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Mindful : August 2019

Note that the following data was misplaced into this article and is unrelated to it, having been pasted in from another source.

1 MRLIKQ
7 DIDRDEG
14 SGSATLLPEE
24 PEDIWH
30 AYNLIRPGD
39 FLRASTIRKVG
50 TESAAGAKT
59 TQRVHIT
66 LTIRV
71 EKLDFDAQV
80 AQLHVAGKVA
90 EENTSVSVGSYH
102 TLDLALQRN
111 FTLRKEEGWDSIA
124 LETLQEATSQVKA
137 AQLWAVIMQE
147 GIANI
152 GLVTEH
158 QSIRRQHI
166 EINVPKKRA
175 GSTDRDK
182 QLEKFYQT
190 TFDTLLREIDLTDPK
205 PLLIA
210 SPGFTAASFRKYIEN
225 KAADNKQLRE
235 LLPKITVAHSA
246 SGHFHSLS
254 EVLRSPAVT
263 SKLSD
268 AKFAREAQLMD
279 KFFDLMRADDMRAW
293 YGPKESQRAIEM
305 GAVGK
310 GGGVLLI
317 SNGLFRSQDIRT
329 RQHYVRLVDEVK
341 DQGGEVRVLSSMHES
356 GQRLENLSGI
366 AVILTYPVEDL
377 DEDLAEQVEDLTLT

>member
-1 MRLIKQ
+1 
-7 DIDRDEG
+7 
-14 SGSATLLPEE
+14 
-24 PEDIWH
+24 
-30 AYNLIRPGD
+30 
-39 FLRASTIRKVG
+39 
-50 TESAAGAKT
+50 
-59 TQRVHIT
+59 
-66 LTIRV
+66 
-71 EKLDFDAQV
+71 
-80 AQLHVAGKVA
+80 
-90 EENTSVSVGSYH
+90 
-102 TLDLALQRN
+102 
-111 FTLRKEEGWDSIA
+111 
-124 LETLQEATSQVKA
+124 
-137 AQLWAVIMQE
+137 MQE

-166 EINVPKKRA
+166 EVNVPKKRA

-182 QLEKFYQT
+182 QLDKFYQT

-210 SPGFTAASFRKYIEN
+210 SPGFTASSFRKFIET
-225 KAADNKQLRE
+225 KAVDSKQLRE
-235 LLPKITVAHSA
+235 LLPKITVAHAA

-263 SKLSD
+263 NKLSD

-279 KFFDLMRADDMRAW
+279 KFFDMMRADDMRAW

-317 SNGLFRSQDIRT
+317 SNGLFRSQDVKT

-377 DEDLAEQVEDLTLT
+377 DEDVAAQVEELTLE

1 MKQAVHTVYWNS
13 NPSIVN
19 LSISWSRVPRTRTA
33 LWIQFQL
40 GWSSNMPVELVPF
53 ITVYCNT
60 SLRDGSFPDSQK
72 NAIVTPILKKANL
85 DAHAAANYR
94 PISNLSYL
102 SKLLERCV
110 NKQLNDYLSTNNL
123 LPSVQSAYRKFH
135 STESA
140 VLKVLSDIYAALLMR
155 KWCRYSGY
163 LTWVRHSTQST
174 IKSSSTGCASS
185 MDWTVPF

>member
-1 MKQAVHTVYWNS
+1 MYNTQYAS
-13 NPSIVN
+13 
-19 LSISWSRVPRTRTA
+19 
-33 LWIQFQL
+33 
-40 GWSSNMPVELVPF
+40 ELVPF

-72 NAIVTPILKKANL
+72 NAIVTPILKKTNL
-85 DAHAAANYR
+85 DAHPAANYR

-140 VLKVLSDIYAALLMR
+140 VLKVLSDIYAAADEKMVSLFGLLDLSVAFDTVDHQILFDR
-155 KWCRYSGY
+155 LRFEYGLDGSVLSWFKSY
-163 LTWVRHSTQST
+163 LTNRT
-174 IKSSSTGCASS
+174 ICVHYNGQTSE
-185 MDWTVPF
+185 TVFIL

For Sharon Salzberg, world-renowned meditation teacher, bestselling author of Real Happiness and nine other books, it all comes down to advice her teacher gave her in Calcutta, India, in 1974. “You really understand suffering, that’s why you should teach,” Dipa Ma told Salzberg, then a young adult with ever y intention of living in India forever, and remaining a lifelong student. “I had a very tumultuous, difficult child- hood,” Salzberg says, “and that was the first time I ever thought about it as a potential credential for anything.” Salzberg began as a reluctant teacher of medi- For Rhonda Magee, practicing law and prac- ticing mindfulness go hand in hand. “ Lawyers have to struggle with ethical questions of right and wrong,” she notes. “Lawyers are called in when there are high stakes—somebody is threat- ened with loss of freedom or the right to be in this country, custody over children. Lawyers are called in when those who call are suffering. “If we can engage mindfulness, we can man- age stress and support ourselves in the practical aspects of what we’re trying to do while also deepening our capacity to serve in ways that minimize the harm we do along the way.” For Magee, that understanding of harm includes her own experience “as a woman of color in a society and a world that wasn’t neces- sarily created for a person like me to thrive.” “Through my life, I’ve had the opportunity to become more aware of the subtle ways identity may be showing up—what is the rightful place of a woman, or a Black person in a group?—by seeing how we’re all caught up in making mean- ing and perceiving each other through lenses shaped by a culture that has made all these identities relevant to us.” Mindfulness is the balm for what Magee calls “that extra layer of suffering, wounding, and harm that we may be experiencing or causing others.” Magee speaks from the experience of a 51-year-old, cisgendered, racialized Black woman in America—and that informs what she is able to offer. “I really just believe that if we’re willing to look at our own experiences carefully, we have unlimited capacity to help transform the world. So we should be encouraged to be our beautiful unique selves and know that our voices are incredibly needed in the world at this time.” RHONDA MAGEE Engage with Your Experience tation, and soon founded, along with Jack Kornfield and Joseph Goldstein, the Insight Meditation Society. During a sojourn to Burma (now Myanmar) in the mid-eighties she was introduced to loving- kindness practices. The practices resonated hard with Salzberg, and she brought what she had learned back to the US, eventually writing a book called Lovingkindness. It was not met with open arms in the meditation world. “People said to me that loving-kindness wasn’t an insight technique. They said, ‘It’s just a feel-good practice.’ But I had had a very powerful transformative experience with loving-kindness practice, so I just kept on teaching it.” The practice that many of her peers wrote off actually resonated with others. “It’s very gratifying now that the pendulum has swung the other way,” she says, “ that people are realizing com- passion is the thing that was missing from mindfulness.” She credits the kind words of her teacher, all those years ago in India, for helping her maintain her loving-kindness practice when others viewed it as frivolous. “Dipa Ma said to me: ‘You can do anything you want to do, it’s just you thinking you can’t do it that will stop you.’” Believe Yourself SHARON SALZBERG “If we’re willing to look at our own experiences carefully, we have unlimited capacity to help transform the world.” RHONDA MAGEE PHOTOGRAPHSBYTAWNIBANNISTERFORDUMBOFEATHERANDBYTODDRAFALOVICH 44 mindful August 2019 leadership “People said loving-kindness was ‘just a feel-good practice.’ But I’d had a very powerful transformative experience, so I just kept on teaching it.” SHARON SALZBERG